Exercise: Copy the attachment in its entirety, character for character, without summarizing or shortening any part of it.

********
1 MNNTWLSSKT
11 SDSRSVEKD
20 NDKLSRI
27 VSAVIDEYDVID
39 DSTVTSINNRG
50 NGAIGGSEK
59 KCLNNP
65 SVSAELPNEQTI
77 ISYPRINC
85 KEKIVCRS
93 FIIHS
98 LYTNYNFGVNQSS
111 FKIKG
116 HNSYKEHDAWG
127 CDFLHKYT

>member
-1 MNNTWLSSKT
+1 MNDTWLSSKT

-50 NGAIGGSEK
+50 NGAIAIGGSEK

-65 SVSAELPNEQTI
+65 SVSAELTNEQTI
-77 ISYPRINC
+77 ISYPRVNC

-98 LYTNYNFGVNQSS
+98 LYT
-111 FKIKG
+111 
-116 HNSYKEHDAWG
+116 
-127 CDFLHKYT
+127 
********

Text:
1 MNNTWLSSKT
11 SDSRSVEKD
20 NDKLSRI
27 VSAVIDEYDVID
39 DSTVTSINNRG
50 NGAIGGSEK
59 KCLNNP
65 SVSAELPNEQTI
77 ISYPRINC
85 KEKIVCRS
93 FIIHS
98 LYTNYNFGVNQSS
111 FKIKG
116 HNSYKEHDAWG
127 CDFLHKYT

>member
-1 MNNTWLSSKT
+1 MNDTWLSSKT

-50 NGAIGGSEK
+50 NGAIAIGGSEK

-65 SVSAELPNEQTI
+65 SVSAELTNEQTI
-77 ISYPRINC
+77 ISYPRVNC

-98 LYTNYNFGVNQSS
+98 LYT
-111 FKIKG
+111 
-116 HNSYKEHDAWG
+116 
-127 CDFLHKYT
+127 